Victory Med. Ctr. v. CareFirst of Maryland, Inc., No. 15-10053, __F.App’x__, 2018 WL 264794 (5th Cir. Jan. 2, 2018) (Before WIENER, ELROD, and SOUTHWICK, Circuit Judges). Following motions to dismiss, Plaintiff had one remaining ERISA claim against Defendant (failure to provide information upon request), which it voluntarily dismissed in exchange for Defendant withdrawing its motion to compel. Defendant sought attorney’s fees, which the district court denied because it could not fairly call the outcome of the litigation some success on the merits without conducting a lengthy inquiry into whether Defendants’ success was not based on a purely procedural victory. The Fifth Circuit determined that the district court did not abuse its discretion in declining to award attorney’s fees.
Breach of Fiduciary Duty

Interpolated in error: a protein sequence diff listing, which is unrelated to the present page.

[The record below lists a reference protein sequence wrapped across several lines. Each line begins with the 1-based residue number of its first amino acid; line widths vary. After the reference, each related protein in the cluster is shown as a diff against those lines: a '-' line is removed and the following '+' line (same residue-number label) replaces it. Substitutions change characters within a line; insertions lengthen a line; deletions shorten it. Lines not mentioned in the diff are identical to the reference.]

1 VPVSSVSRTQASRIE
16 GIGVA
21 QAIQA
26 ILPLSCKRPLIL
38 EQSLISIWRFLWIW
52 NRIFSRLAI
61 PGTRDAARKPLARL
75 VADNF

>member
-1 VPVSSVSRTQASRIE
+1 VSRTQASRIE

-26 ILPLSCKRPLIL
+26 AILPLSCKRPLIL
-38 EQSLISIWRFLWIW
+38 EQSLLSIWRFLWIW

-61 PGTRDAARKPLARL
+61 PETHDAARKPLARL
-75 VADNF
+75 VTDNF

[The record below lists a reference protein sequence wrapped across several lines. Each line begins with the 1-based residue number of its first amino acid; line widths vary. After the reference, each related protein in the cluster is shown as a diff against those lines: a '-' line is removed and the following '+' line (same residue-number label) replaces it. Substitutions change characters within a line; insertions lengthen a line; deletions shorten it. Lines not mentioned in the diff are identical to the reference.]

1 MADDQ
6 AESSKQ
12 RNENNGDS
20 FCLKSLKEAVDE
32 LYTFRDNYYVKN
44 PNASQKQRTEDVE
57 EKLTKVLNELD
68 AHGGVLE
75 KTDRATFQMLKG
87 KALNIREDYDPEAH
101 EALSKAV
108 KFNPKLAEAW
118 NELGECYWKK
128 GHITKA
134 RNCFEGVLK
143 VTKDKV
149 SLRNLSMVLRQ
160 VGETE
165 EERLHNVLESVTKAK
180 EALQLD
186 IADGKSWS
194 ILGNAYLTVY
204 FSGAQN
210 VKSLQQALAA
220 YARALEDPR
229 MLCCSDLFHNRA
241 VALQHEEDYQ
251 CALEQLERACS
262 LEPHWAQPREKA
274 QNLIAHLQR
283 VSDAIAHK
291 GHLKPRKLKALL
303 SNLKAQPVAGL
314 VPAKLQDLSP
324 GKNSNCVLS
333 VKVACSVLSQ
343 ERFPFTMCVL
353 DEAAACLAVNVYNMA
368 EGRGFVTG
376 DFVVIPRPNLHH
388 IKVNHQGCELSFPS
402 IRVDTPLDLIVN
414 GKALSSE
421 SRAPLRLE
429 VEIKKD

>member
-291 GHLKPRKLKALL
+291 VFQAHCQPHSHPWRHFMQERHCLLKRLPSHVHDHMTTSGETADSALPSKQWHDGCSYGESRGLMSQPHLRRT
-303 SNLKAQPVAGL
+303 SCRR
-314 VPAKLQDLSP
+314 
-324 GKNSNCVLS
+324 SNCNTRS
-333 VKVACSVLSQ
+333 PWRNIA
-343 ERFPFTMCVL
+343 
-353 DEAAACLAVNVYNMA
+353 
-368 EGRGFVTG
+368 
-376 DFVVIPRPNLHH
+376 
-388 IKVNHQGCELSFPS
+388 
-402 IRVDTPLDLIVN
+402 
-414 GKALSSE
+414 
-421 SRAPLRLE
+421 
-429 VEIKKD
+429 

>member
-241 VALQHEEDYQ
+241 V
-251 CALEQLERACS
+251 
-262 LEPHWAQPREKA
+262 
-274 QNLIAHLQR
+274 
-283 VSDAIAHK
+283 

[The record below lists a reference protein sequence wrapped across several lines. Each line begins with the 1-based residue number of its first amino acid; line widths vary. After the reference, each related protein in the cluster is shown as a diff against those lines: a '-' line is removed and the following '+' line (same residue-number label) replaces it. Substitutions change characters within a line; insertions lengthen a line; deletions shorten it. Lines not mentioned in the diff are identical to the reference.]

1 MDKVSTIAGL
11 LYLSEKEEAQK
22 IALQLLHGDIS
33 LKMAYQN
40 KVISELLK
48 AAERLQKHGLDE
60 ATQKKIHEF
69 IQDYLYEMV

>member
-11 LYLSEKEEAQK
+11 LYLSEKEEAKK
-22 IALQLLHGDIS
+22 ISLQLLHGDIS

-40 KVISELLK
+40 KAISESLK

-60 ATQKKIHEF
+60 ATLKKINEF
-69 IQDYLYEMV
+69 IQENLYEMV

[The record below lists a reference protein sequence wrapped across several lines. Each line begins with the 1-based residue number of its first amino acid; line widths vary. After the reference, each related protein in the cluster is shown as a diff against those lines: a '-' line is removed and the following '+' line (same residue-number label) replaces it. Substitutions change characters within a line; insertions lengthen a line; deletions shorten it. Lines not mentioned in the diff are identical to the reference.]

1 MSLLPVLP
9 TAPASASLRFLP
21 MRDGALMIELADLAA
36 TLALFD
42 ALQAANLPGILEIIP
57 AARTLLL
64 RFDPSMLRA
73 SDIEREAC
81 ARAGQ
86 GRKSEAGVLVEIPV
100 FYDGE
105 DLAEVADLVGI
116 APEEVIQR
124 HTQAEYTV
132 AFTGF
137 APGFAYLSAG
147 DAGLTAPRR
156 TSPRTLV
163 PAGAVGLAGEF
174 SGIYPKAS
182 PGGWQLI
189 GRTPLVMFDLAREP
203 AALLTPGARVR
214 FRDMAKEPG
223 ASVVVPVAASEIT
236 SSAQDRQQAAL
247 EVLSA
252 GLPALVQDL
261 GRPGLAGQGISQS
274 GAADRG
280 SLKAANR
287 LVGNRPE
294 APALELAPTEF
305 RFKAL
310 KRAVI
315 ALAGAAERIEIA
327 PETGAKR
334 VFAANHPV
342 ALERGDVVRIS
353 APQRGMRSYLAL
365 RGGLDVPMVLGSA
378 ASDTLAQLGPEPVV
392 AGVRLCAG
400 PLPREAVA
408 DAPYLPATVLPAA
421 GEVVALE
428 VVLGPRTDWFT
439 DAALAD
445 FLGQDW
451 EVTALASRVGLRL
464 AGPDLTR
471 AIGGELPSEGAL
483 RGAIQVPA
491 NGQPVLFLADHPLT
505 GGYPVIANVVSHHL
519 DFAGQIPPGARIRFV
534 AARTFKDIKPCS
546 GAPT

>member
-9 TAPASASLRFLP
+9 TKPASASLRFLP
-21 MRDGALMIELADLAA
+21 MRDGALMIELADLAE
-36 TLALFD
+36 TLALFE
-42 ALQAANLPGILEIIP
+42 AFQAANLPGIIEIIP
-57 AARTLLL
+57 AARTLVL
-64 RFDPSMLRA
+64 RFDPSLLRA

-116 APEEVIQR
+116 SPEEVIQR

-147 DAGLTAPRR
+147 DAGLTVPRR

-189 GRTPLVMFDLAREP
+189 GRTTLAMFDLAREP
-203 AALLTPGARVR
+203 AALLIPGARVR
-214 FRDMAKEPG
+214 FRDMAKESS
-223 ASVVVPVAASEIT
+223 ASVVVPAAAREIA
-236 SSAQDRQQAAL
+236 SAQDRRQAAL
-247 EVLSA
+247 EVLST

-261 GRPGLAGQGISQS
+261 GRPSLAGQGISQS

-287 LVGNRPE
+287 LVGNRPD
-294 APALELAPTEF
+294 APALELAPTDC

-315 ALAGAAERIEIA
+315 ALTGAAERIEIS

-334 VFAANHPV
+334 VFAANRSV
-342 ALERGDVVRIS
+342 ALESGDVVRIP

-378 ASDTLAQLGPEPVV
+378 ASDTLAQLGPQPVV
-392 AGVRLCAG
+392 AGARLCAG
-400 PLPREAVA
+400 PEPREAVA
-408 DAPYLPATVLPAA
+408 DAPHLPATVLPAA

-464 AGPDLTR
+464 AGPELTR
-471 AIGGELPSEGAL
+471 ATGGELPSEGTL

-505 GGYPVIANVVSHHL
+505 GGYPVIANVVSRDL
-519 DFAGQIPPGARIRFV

Greenbrier Hotel Corporation, et al. v. UNITE HERE HEALTH, et al., No. 16-2116, __F.App’x__, 2018 WL 272012 (4th Cir. Jan. 3, 2018) (Before WILKINSON, DUNCAN, and AGEE, Circuit Judges). The Fourth Circuit affirmed the district court’s judgment that the Fund was required to remit excess assets to the Greenbrier’s new employee welfare trust fund. However, the court disagreed that Greenbrier presented a cognizable claim under ERISA; rather, the case should have proceeded as a state-law breach-of-contract suit. The court affirmed on non-ERISA grounds and vacated the district court’s award of attorney’s fees and costs.